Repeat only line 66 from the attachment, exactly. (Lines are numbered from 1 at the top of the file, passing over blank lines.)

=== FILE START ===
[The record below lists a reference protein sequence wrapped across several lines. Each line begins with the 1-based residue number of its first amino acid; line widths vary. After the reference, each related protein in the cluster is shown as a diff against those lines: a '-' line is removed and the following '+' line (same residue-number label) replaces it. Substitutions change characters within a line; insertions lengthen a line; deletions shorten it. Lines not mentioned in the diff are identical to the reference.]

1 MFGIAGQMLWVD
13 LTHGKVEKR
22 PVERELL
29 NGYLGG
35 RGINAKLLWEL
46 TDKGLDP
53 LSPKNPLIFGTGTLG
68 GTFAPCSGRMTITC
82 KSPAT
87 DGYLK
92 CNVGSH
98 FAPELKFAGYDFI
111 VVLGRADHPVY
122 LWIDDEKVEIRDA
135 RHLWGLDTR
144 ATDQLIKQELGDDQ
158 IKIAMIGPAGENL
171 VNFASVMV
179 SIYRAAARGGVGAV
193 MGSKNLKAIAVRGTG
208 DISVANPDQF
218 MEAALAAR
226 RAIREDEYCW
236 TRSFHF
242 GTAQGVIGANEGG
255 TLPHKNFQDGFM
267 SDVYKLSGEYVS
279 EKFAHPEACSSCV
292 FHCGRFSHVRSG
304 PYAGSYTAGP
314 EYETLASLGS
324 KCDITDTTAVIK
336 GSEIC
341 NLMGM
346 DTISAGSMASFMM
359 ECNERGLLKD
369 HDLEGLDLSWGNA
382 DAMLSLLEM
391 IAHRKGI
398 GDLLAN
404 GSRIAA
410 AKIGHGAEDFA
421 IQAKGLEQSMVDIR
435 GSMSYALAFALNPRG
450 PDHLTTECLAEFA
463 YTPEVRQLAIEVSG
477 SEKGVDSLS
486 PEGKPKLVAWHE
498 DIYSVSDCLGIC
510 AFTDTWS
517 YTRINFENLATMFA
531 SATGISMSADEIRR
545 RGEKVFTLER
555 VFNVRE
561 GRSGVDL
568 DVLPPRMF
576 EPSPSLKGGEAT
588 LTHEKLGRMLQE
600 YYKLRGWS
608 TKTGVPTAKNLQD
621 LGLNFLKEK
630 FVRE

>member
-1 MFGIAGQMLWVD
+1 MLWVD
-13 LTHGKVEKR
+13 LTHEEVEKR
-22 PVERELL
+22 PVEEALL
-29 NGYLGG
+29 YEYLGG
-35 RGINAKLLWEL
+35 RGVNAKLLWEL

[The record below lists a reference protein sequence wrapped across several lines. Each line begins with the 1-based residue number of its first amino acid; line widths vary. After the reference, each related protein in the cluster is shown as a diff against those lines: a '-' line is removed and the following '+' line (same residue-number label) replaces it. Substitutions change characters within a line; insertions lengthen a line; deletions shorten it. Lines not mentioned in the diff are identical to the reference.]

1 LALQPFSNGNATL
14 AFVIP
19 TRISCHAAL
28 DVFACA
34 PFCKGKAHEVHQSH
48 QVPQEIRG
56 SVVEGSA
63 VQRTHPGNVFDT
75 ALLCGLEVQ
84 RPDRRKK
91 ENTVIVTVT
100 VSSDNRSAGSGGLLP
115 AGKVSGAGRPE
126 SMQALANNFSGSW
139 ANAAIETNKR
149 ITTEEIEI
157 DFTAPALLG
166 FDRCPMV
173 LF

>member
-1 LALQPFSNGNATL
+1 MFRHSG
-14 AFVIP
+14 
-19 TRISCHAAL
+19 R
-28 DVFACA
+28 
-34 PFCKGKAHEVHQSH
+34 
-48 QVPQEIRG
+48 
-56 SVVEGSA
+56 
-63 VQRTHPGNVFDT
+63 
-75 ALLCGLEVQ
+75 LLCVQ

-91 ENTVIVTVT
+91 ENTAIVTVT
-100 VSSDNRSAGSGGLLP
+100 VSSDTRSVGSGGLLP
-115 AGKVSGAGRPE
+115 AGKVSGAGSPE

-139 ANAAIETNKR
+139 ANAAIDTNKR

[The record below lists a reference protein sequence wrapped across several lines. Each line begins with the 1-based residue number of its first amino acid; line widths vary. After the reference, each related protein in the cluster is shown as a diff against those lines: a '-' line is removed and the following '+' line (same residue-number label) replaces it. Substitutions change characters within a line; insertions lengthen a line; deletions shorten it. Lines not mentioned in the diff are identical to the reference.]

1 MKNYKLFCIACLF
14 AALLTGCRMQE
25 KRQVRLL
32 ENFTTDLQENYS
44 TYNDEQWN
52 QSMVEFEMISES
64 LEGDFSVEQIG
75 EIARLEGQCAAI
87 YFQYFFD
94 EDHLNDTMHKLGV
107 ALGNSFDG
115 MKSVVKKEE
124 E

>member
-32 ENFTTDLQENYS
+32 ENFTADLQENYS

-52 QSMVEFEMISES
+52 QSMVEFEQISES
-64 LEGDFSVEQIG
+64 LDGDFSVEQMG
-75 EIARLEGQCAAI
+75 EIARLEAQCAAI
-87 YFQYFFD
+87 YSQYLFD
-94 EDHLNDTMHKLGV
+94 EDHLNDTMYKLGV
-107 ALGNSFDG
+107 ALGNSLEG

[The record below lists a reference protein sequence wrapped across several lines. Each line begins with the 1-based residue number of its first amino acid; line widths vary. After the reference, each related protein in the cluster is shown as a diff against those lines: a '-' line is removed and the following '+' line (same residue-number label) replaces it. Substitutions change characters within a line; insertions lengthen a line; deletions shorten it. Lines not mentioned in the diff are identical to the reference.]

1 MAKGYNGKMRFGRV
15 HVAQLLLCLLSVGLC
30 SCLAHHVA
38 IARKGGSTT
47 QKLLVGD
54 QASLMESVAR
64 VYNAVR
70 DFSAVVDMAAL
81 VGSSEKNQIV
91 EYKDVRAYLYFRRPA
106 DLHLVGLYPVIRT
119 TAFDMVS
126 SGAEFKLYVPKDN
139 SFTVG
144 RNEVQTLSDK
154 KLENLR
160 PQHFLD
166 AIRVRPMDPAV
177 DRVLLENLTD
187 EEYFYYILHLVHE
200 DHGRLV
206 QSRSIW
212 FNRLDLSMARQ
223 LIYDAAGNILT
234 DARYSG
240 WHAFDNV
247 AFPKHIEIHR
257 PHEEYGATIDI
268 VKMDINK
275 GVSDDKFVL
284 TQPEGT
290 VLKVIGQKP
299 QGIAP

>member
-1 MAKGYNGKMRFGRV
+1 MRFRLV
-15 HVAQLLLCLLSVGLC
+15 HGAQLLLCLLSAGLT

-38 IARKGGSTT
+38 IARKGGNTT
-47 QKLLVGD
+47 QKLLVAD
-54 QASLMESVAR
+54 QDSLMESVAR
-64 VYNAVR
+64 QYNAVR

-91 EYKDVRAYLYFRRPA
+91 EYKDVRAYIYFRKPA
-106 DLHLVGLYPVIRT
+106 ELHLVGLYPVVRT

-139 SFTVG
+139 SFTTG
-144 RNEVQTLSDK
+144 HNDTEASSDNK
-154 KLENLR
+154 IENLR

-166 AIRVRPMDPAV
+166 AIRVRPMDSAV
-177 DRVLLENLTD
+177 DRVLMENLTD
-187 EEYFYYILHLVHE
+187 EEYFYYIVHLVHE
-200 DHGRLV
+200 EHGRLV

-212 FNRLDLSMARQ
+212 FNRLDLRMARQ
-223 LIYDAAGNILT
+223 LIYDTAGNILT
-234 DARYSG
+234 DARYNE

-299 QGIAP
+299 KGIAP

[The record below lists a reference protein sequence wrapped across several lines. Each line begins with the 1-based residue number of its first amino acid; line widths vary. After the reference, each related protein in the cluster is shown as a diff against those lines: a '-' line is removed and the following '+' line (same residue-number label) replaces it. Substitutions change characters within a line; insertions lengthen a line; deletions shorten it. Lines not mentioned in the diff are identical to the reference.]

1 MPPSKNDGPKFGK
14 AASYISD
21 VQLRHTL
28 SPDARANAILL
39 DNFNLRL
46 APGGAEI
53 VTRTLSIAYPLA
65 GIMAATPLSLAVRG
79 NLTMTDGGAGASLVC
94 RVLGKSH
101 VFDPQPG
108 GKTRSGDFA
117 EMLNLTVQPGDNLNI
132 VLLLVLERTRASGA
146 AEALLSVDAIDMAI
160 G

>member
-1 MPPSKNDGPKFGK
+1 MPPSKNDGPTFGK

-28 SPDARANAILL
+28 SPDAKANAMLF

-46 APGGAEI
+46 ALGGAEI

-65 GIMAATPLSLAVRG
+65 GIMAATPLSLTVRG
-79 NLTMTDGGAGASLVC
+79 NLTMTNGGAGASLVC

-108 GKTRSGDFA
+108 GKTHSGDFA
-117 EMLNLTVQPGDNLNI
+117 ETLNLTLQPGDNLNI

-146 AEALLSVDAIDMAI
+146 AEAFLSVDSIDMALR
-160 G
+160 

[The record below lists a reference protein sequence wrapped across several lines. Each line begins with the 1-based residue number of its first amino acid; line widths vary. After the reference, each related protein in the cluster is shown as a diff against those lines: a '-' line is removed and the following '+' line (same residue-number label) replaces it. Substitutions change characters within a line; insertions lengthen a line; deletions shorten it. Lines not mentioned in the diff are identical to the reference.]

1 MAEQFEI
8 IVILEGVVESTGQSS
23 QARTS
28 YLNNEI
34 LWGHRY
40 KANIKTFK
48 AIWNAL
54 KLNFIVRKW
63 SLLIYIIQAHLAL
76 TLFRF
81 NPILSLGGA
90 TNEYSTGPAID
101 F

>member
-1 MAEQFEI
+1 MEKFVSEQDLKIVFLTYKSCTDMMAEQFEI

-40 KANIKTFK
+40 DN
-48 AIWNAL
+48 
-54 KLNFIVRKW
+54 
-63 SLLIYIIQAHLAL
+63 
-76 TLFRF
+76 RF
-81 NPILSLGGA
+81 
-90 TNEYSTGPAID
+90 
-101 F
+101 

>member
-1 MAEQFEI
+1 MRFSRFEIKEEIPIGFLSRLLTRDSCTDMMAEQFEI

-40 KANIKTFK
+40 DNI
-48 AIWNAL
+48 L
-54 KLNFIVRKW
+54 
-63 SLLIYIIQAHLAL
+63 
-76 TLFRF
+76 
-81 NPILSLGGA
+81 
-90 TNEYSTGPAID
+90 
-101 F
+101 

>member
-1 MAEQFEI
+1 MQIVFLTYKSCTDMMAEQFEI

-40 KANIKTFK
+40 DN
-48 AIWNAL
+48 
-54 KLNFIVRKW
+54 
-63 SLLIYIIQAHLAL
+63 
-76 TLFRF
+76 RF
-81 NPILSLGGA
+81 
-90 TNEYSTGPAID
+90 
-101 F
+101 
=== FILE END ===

+1 MLWVD